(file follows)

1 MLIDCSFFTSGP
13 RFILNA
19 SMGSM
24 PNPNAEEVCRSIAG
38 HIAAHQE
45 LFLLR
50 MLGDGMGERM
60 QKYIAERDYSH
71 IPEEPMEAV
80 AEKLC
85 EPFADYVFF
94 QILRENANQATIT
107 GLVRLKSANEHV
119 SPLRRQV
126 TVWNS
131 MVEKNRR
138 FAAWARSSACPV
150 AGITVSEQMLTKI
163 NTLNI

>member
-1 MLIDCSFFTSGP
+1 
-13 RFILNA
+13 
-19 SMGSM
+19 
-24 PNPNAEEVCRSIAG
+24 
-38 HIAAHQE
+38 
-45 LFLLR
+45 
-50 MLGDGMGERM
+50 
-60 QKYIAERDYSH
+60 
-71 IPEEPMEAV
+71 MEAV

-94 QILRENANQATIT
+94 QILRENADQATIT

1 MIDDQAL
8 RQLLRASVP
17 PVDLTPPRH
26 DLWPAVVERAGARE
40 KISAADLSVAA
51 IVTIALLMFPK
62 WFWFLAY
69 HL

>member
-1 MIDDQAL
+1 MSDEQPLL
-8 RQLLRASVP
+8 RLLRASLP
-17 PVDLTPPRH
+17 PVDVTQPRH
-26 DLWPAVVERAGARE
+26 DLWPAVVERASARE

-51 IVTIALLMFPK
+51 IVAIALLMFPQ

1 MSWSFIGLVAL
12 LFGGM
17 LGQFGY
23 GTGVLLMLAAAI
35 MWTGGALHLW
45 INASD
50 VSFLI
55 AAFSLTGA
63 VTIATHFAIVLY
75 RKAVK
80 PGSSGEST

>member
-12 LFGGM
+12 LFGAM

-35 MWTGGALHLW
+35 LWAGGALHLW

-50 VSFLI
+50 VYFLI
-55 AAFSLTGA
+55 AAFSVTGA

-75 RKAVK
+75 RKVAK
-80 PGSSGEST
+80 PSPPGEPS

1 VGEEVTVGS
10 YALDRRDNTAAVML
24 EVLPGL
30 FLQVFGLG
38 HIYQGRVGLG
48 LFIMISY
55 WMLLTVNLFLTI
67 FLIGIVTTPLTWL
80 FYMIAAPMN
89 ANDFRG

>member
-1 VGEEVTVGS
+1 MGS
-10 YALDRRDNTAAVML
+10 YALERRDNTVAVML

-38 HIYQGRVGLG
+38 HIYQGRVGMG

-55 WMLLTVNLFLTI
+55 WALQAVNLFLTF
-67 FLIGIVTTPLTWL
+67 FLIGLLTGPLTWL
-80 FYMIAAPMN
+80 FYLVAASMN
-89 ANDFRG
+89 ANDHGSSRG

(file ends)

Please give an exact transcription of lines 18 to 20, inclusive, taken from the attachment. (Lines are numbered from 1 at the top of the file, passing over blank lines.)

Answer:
150 AGITVSEQMLTKI
163 NTLNI

>member